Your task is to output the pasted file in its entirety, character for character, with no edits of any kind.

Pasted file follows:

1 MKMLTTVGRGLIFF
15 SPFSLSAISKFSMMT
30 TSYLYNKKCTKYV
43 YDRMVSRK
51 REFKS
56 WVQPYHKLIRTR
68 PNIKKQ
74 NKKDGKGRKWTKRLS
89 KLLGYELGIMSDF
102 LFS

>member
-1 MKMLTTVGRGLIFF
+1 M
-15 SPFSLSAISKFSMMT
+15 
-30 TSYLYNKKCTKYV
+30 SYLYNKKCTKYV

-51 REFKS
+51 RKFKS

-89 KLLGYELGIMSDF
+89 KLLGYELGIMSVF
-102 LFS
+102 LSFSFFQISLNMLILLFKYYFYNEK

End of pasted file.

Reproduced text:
1 MKMLTTVGRGLIFF
15 SPFSLSAISKFSMMT
30 TSYLYNKKCTKYV
43 YDRMVSRK
51 REFKS
56 WVQPYHKLIRTR
68 PNIKKQ
74 NKKDGKGRKWTKRLS
89 KLLGYELGIMSDF
102 LFS

>member
-1 MKMLTTVGRGLIFF
+1 M
-15 SPFSLSAISKFSMMT
+15 
-30 TSYLYNKKCTKYV
+30 SYLYNKKCTKYV

-51 REFKS
+51 RKFKS

-89 KLLGYELGIMSDF
+89 KLLGYELGIMSVF
-102 LFS
+102 LSFSFFQISLNMLILLFKYYFYNEK